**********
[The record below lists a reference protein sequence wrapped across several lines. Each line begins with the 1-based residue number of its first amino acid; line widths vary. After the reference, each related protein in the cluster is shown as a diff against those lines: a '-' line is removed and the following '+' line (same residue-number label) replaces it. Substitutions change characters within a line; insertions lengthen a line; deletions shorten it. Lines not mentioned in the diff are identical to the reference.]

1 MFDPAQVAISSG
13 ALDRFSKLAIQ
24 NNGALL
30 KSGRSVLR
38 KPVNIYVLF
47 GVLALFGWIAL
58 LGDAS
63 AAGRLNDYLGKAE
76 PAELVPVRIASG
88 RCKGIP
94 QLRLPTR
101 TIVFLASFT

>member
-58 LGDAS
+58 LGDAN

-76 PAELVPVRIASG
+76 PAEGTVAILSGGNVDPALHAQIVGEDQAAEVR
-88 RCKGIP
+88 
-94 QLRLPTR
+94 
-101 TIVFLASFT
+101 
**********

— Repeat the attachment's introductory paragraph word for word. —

[The record below lists a reference protein sequence wrapped across several lines. Each line begins with the 1-based residue number of its first amino acid; line widths vary. After the reference, each related protein in the cluster is shown as a diff against those lines: a '-' line is removed and the following '+' line (same residue-number label) replaces it. Substitutions change characters within a line; insertions lengthen a line; deletions shorten it. Lines not mentioned in the diff are identical to the reference.]